Punk Rock Matrimony

Marriage is so punk-rock.

Say what? Excuse me, Anna, I believe you are confused. Marriage is all about the institution. It’s about Government and legality and his and hers towel sets! Punk rock is rebellion, and primal screams, and green mohawks and converse, and piercings, and definitely not so absolutely not government.

That’s probably what you are thinking. But hear me out. I think marriage and punk-rock are kind bedfellows. Because, like punk, the union of the two goes against everything from biology to the natural laws of the universe. No wonder it’s so difficult, right? I’m going to get a little metaphysical on you and a lot physical as I try and expound on why punk and marriage are hardcore.

To preface this, I’ll say that perhaps I’ve got no business talking about marriage or punk or love. Love and I have gone round and round over the years. I’d like to say we just ignore that the other exists and get on about our business, but most of the time I’m pestering love to show itself in every face and flower that I happen to meet. On the other end of it, I’ve been known to be the jackanape saying to any angsty pre-teen that will listen (not really choosy about my audience age though) that love is a chemical reaction, and not a “thing” at all. For the record, that’s got some truth to it. That aside, my connection of marriage and punk will perhaps help my fuck all attitude and yours too.

Inspiration comes from unlikely places. I think even Kevin Smith would agree that Kevin Smith is an unlikely place to find inspiration. In case you haven’t heard of Mr. Smith, he’s the man behind Clerks, Mallrats, Dogma, Chasing Amy, Jay and Silent Bob Strike Back, and others. He’s a self-proclaimed “fat, lazy slob who did good.” That’s from his autobiography title, which I’m currently listening to him read aloud via audiobook. I think Smith is honest, funny and intelligent and enjoying the “read” a good deal. He’s real, and encouraging when applying his philosophies to my own “get ahead” endeavours. The chapter that particularly got my brain buzzing today is the one where he is talking about his wife, Jennifer Schwalbach. He’s describing being married to this woman, and how much he’s crazy over her in a sweet and equally potty-humor way (not that I expect anything less from him). So he says that marriage, which he makes synonymous with the term monogamy (as will I for this post), goes against biology and nature, because we are hardwired to procreate with as many bodies as possible in efforts to create as many screaming, clueless replicas of self as possible. That last bit is my words, not his. But that aside, I see a lot of truth there.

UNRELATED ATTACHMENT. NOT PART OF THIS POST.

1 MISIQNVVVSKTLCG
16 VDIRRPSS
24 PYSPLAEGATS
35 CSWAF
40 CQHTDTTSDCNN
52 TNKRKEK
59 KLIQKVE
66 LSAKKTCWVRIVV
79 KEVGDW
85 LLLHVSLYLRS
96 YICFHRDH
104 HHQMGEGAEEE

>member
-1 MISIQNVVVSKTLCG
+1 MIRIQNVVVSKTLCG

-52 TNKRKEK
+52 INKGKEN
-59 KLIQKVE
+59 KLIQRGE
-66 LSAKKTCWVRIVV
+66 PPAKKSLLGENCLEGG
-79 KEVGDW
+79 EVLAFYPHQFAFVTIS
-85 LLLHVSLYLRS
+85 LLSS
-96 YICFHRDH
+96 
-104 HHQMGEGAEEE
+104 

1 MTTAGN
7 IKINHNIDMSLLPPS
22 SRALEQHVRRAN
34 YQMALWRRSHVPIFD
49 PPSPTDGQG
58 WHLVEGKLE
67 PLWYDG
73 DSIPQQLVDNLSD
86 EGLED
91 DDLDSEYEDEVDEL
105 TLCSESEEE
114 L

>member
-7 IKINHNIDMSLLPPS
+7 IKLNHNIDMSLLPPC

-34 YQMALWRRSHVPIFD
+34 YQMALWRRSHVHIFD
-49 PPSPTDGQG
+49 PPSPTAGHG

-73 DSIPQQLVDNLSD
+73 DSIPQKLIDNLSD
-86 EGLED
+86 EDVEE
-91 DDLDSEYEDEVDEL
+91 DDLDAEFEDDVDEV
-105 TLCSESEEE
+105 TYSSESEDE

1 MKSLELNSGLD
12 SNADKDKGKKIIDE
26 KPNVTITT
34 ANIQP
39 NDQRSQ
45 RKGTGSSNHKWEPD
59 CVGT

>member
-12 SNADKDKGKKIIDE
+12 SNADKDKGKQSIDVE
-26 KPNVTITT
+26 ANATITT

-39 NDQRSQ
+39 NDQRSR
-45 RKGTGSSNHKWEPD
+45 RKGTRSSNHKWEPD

We are fancy animals that wear clothes, season our food, and trim our various outcroppings of hair in an effort to appear a bit more refined than our mammalian family members. And perhaps we make decisions better than the apes because our brains are a tad more hardwired to keep us out of the anthills, but all the same, we have animal urges. One of these is to procreate in a way that produces multiple, healthy offspring. Perhaps, marriage was initially established to create a stability in choosing mates as related to ownership tendencies so that we didn’t get it on with someone else’s pick and get into fisticuffs on a weekly basis. But, I’m here to argue that now marriage is (or can be) a tool of punk rockers everywhere to fight against our biology and the world that is consistently working to bring us into a torpid whirlwind of chaos. I’m arguing that saying “I do,” is a promise to say “screw your inescapable forces of heredity, genetics, and entropy that are working to push my attempt at love into the dumpster fire that is miasma chaos.”

Or something like that.

Kevin Smith argues in “Tough Shit: Life Advice from a Fat, Lazy Slob Who Did Good,” that what holds two people together in a relationship is not love, it’s cum. His words, not mine. I’ll rephrase this by saying that “love” is such an abstract term, quantified by so many different factors, and pretty much doomed to ambiguity by its constant state of flux and inability to be defined that it’s not really what weathers rocky shores. I can agree with this that love is not responsible for longevity, it’s sex and sexual connection. And it feels weird to type that because my whole life, literally everyone else has said that love is what makes relationships go, and that it’s not about sex, or it shouldn’t be about sex, or that sex is certainly not supposed to be talked about in the same room as the sacred cow of love. Well, let’s just go ahead and slaughter that right here. Smith said, he’s loved a lot of women and lost them too. But the sex with Schwalbach is different because it’s what’s kept them together. That carnality (and sometimes fantasy attached to this) of wanting to be with someone is stronger than love. Disagree? Ponder this: you can be angry with someone and not feel like doing something loving for them, but you can still feel like fucking them. And you both feel better after getting it on after a big fight. Sex has staying power where love may fail. And sex can keep or rejuvenate that love chemical squall.

I’ve gotten a little off topic, so I’ll reign it in. Sex keeps a marriage together. I’m not saying it’s the only thing, but, from my observations, it really does help. And Marriage/monogamy/sex with one person goes against our natural way of spreading our genes. So marriage is fighting the system, and sex is its decorated war hero. Plus, punk is sexy. Punk is about liberation with your body and your emotions with a big ole helping of “don’t like what I’m up to? fuck you.” So when punk and marriage meet, they take on the mentality of “hey, I’m deciding that my body, my emotions, my being is dedicated to one person who appreciates their worth and so to hell with all the rest of you trying to get into my head, my bed, and my wallet.”